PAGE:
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BoatTest.com reviews the Prestige 450

See the Prestige 450 at Sydney International Boat Show 2013

Following the success of the 500 and 550 models, Prestige sets its sights on a smaller version, but no less practical in its layout and utility. This new 450, much like her predecessors, will be offered in both a sport and flying bridge version, and offers many of the same amenities as her larger siblings exemplifying Prestige’s design flair for use of space. As with all Prestige Yachts, this 450 also demonstrates the company’s attitude towards keeping the glitz to a minimum and thereby maximizing the value for the money.

Mission Statement

The mission of the 450 series is to provide the same quality, fit-and-finish of the larger 500 and 550 yachts, in a smaller and more affordable version while still providing the truly private master stateroom.

Distinguishing Features

• Master Stateroom Is Private. While some yachts in this class have a full beam master stateroom, they are usually accessed from a forward companionway, along with the other staterooms. Not so on the 450. Her master stateroom is accessed from a private companionway between the salon and galley. This is the only way to allow the master to be fully private, and separate from the VIP stateroom.

• Scissor VIP berth. The berth in the forward VIP stateroom is able to separate and come together, much like a pair of scissors, to create either separate twin beds or a single queen-sized berth.

• Galley Aft. Having the galley aft allows it to be within easy reach of the two main gathering areas plus the flying bridge.

Prestige-450-I14

Styling

Styling of the Prestige 450 is reminiscent of the larger boats in the series. The boat’s lines are graceful, while still having some of the masculine characteristics needed for bluewater passages. Her elegance is most notable in her interior and multiple gathering areas that make her as comfortable entertaining a crowd as she is cruising off to a remote island for a week-long getaway.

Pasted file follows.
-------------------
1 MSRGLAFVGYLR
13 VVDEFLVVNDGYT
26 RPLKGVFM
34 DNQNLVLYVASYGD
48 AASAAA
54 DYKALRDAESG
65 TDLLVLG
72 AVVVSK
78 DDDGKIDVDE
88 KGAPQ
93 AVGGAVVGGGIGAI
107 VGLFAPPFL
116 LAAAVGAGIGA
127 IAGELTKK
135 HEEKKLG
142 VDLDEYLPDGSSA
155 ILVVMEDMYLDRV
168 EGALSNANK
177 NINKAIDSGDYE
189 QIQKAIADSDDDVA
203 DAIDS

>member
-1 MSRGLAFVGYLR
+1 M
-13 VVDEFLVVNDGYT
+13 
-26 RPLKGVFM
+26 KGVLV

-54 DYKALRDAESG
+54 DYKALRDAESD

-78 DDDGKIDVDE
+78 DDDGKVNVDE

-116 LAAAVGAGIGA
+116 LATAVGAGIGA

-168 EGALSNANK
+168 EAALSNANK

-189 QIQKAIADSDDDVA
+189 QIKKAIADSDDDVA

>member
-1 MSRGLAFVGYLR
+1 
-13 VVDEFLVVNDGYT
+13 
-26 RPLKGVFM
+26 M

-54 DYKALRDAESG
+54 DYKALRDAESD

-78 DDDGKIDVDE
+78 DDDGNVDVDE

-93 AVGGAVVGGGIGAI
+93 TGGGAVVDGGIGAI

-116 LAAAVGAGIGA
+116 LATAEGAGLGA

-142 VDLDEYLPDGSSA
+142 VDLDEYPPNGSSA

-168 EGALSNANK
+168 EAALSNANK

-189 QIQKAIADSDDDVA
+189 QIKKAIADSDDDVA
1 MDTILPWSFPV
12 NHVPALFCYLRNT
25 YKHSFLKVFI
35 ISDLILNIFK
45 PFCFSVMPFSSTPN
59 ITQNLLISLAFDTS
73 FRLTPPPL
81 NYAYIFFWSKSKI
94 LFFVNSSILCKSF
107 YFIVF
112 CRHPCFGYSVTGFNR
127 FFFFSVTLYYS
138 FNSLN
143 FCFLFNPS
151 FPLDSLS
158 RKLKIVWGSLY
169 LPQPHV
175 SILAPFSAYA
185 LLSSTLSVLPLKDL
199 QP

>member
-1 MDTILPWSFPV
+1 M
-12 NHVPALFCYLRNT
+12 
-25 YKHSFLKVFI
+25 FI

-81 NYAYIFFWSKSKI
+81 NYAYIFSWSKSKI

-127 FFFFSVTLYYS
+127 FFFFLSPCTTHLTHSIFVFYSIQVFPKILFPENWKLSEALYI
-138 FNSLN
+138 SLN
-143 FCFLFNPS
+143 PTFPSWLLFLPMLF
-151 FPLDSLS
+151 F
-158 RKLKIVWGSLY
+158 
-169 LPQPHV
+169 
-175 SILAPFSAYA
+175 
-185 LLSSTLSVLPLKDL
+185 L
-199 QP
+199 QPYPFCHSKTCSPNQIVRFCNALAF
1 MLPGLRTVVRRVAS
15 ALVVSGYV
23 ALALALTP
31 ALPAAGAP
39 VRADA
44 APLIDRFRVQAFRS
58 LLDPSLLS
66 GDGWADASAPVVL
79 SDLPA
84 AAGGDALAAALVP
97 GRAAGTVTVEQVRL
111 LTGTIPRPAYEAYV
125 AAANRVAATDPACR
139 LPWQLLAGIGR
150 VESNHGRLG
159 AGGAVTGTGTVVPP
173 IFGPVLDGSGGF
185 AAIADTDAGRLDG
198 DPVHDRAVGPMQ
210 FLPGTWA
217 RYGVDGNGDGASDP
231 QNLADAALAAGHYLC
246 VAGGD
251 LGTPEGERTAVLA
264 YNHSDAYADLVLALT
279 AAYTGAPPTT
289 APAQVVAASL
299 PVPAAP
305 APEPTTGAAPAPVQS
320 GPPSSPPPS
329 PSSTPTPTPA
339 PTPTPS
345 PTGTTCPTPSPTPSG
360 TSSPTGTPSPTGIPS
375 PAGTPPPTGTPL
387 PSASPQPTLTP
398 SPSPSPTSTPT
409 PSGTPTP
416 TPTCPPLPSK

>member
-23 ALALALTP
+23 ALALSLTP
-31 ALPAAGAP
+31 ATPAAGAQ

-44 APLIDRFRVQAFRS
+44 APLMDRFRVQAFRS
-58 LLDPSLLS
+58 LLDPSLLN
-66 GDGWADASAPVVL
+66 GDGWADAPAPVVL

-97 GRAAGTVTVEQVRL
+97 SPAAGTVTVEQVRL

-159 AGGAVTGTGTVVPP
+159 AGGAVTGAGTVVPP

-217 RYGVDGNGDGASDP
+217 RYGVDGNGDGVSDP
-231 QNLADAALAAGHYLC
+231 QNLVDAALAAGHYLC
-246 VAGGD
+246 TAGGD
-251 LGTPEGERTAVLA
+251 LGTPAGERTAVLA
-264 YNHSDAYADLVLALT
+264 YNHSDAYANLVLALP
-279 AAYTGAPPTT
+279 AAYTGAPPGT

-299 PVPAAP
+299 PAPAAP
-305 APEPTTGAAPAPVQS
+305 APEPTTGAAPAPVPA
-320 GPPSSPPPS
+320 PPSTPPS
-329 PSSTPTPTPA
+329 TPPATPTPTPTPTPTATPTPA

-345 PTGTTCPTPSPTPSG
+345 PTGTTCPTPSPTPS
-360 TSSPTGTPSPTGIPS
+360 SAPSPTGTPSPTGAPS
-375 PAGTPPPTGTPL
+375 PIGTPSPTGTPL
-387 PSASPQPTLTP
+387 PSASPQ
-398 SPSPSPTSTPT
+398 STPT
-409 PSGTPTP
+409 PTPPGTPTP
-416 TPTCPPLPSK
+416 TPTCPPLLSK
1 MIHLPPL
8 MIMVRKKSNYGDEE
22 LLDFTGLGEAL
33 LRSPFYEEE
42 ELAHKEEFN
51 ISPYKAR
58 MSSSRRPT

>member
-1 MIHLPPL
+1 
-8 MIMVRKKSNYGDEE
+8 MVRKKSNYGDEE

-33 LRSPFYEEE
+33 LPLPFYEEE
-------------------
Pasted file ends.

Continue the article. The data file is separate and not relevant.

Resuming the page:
Performance 

The Prestige 450 Fly has a LOA of 45’10” (13.97m), a beam of 14’2” (4.32 m) and a draft of 3’9” (1.14 m). With an empty weight of 24,251 lbs (11,000 kg), 264 gallons (1000 L) of fuel, and 3 people onboard, we had a test weight of 26,440 lbs (11,993 kg).

The twin Volvo Penta IPS600 engines reached a top speed at 3600 rpm bringing us to 31.9 kts. At that speed we were burning a combined 44.35 gph (168 LPH) giving us a range of 205 nautical miles. Best cruise came in at 3000 rpm and 24 kts. That speed reduced the fuel burn to 30.65 gph (116L) and the 450 fly could keep that up for 9 hours 18 minutes and 223 miles.

We reached planing speed in 7.2 seconds, accelerated to 20 mph in 8.6 seconds and continued accelerating through 30 mph in 17.9 seconds.

Handling

As for handling, the 450 Fly is a very graceful performer. We had winds blowing 15-20 mph across the Med which produced some rolling seas and it was a surprisingly comfortable ride. We would cut through the seas with little fuss and took the rollers at cruise speed with little fanfare. Regardless of the direction we rode these swells in, the 450 remained comfortable throughout. Because she’s a pod driven boat, and the travel of the radius is limited at cruise speed, she’ll be slow to come around, and we completed a full 360-degrees in 70 seconds and took almost 5 boat lengths to do it. This is pretty much on par with what we’ve come to expect in any boat with pods. Slow down and the travel of the drives increases and she’ll come around faster. She also leans 11-degrees into the turn.

And of course we all know by now that with joystick functionality, any operator with any skill level can dock her like a pro. This makes the 450 Fly an attractive prospect for the owner/operator.

For the full and video review go to…